UPMC randomized either Eli Lilly or Regeneron’s combination monoclonal antibody treatment to 1,935 patients from March 10 to June 25, 2021. The results were pulled for analysis after the federal government stopped distributing Lilly’s monoclonal antibody treatment due to lower laboratory effectiveness against the Gamma and Beta variants of the virus. 

 

The first results of OPTIMISE-C19 show that before Delta became the predominant strain in the U.S., both Lilly and Regeneron’s combination monoclonal antibody treatments performed well in keeping patients with COVID-19 alive and out of the hospital in a geographic region of Alpha variant predominance. Safety also was similar, with very few serious complications due to the treatment among UPMC patients. 

 

While data were pulled for analysis, GSK and Vir Biotechnology’s monoclonal antibody, sotrovimab, was granted an EUA and incorporated into UPMC’s OPTIMISE-C19 trial for comparison against Regeneron’s treatment. 

 

David Huang release“That’s the beauty of an adaptive learning health system trial,” said senior author and principal investigator David Huang, M.D., M.P.H., an intensivist at UPMC and professor of critical care medicine, emergency medicine, and clinical and translational science at Pitt. “As new treatments are authorized, we can immediately begin offering them to patients and collect randomized data to inform future treatment protocols. We can then compare outcomes as the virus evolves and new variants emerge.”

 

Delta is now the predominant strain of COVID-19 in the communities UPMC serves. UPMC offers monoclonal antibodies to people who have tested positive for COVID-19, have had symptoms for 10 days or less and meet other FDA eligibility criteria. Certain people who have been exposed to COVID-19 also can receive monoclonal antibodies as a preventive treatment, to keep them from contracting the virus. More information can be found at www.upmc.com/antibodytreatment or by calling 866-804-5251. 

 

Additional authors on this research are J. Ryan Bariola, M.D., Tami Minnier, M.S., Richard J. Wadas, M.D., Judith A. Shovel, B.S.N., Debbie Albin, B.S., Oscar C. Marroquin, M.D., Kevin E. Kip, Ph.D., Kevin Collins, M.B.A., Mark Schmidhofer, M.D., Mary Kay Wisniewski, M.A., David A. Nace, M.D., Colleen Sullivan, M.H.A., Meredith Axe, B.S., Russell Meyer, M.B.A., Alexandra Weissman, M.D., William Garrard, Ph.D., Stephen Koscumb, B.S., Octavia M. Peck-Palmer, Ph.D., Alan Wells, M.D., Robert D. Bart, M.D., Anne Yang, M.D., Tina Khadem, Pharm.D., Kelsey Linstrum, M.S., Stephanie K. Montgomery, M.S., Daniel Ricketts, M.T., Jason Kennedy, M.S., Caroline J. Pidro, B.S., Ghady Haidar, M.D., Graham M. Snyder, M.D., Bryan J. McVerry, M.D., Christopher W. Seymour, M.D., and Paula L. Kip, Ph.D., all of UPMC, Pitt or both; and Lindsay Berry, Ph.D., Scott Berry, Ph.D., Amy Crawford, Ph.D., and Anna McGlothin, Ph.D., all of Berry Consultants. Donald M. Yealy, M.D., UPMC’s chief medical officer and professor and chair of Pitt’s Department of Emergency Medicine, provided data and safety monitoring for the trial.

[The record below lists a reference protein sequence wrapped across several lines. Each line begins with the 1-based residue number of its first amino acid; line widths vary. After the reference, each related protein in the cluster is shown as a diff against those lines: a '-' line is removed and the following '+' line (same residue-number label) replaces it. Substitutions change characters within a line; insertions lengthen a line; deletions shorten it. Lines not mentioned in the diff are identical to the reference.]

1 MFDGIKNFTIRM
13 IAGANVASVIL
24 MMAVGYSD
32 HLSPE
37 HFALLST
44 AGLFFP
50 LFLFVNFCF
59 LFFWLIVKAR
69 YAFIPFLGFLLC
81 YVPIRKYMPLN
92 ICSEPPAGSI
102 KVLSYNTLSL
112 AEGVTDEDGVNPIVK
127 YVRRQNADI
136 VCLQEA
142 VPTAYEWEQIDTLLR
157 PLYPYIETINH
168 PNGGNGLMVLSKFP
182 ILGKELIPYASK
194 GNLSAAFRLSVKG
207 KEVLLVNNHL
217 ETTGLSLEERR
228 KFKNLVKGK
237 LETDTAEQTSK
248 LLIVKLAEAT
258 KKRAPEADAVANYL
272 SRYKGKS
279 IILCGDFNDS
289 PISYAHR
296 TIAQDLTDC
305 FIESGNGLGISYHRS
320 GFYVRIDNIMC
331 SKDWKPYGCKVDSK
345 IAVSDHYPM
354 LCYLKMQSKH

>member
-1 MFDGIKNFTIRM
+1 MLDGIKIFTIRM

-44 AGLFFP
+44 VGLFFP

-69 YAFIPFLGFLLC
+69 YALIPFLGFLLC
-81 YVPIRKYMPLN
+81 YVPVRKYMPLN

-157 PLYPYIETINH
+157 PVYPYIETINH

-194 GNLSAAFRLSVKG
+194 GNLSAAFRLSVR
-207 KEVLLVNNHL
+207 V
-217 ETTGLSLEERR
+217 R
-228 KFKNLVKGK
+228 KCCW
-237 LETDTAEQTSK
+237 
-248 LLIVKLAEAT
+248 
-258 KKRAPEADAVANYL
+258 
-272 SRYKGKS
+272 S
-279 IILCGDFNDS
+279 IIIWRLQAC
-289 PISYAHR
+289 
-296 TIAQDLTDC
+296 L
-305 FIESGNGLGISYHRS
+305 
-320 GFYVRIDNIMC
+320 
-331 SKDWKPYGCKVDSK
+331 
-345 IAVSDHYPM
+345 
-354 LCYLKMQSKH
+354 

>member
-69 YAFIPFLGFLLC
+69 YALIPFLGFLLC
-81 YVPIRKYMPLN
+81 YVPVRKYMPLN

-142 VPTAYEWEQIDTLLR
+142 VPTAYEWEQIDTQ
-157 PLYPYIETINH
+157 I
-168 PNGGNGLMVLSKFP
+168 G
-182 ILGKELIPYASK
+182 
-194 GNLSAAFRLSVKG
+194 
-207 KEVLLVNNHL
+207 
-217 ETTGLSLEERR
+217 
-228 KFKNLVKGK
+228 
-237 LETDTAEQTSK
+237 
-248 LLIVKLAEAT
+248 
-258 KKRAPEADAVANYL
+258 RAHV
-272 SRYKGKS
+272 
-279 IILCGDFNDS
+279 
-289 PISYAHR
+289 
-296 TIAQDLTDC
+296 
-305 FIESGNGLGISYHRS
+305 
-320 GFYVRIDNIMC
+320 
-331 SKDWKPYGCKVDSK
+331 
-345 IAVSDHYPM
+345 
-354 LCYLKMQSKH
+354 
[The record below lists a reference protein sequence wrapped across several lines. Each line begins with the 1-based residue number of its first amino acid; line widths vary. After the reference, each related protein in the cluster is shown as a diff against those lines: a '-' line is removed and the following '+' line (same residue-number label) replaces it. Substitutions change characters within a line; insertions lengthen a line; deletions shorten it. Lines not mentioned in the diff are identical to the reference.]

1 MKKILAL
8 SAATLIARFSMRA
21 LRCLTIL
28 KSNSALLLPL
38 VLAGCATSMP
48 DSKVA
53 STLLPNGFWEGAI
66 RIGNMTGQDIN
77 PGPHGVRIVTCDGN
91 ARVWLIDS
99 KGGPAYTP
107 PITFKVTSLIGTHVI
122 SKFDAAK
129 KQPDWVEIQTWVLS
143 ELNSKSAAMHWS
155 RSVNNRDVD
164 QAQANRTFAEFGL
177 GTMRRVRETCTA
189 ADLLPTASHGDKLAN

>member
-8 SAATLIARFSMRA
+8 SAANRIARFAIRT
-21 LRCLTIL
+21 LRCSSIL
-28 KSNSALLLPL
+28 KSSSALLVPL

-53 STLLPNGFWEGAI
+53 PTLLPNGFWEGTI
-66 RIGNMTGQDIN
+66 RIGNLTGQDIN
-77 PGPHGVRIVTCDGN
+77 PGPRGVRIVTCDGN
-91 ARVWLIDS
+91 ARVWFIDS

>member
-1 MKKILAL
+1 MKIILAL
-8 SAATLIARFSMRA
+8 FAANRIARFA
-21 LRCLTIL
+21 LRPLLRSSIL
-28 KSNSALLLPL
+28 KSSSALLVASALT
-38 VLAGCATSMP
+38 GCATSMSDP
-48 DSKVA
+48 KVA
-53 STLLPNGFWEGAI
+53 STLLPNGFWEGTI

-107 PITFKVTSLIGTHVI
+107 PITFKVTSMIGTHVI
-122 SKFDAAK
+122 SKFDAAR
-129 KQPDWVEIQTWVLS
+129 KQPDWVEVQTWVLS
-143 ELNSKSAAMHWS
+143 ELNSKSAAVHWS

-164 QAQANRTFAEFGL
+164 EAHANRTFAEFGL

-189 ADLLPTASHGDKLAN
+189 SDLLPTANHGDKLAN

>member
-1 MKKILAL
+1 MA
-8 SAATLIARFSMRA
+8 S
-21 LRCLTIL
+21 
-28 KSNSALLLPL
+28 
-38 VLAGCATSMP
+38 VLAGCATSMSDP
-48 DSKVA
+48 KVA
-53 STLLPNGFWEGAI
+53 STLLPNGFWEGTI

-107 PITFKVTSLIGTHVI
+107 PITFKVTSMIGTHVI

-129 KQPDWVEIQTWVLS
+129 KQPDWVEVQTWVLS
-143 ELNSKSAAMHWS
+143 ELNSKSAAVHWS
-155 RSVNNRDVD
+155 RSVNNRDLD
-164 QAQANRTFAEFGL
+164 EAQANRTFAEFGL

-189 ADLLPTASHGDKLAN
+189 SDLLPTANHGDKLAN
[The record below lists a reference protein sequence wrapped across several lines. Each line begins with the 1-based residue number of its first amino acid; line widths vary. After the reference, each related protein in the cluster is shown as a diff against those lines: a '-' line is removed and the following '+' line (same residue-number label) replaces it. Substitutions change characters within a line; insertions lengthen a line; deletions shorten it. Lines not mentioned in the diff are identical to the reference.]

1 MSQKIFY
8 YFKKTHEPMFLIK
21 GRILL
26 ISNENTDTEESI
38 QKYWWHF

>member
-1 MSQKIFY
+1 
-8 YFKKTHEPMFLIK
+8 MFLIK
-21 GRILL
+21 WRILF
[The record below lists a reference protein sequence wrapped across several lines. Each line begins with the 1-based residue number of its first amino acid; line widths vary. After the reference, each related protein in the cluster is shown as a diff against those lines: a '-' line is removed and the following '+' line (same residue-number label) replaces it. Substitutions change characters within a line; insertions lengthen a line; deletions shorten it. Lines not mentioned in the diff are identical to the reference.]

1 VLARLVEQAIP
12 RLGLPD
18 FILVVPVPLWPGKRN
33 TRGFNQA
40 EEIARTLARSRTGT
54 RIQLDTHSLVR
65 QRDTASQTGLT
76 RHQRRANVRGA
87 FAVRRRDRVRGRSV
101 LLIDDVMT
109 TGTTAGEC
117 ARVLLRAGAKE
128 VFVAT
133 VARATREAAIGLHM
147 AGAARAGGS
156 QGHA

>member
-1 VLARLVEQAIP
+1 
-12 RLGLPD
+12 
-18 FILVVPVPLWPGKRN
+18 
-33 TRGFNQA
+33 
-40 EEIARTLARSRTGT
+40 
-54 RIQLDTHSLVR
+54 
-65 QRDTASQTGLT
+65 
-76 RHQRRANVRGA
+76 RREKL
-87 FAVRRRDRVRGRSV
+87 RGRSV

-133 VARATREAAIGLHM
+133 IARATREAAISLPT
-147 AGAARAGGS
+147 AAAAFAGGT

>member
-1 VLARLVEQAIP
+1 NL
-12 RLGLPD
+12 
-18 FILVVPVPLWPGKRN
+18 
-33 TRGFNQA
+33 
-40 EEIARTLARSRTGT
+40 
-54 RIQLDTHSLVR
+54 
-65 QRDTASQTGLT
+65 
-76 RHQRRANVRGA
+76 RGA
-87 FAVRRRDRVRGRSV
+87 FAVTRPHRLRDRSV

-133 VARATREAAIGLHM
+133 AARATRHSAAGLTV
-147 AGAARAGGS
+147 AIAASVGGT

The U.S. government provided the monoclonal antibody treatments reported in this manuscript.
PHOTO INFO: (click images for high-res versions)

 

CREDIT ALL: UPMC

 

Top:

CAPTION: Erin McCreary, Pharm.D., UPMC infectious diseases pharmacist and University of Pittsburgh clinical assistant professor of medicine.

 

Middle:

CAPTION: Derek Angus, M.D., M.P.H., UPMC’s chief innovation officer and distinguished professor and chair, Department of Critical Care Medicine, University of Pittsburgh.

 

Bottom:

CAPTION: David Huang, M.D., M.P.H., intensivist at UPMC and professor of critical care medicine, emergency medicine, and clinical and translational science, University of Pittsburgh.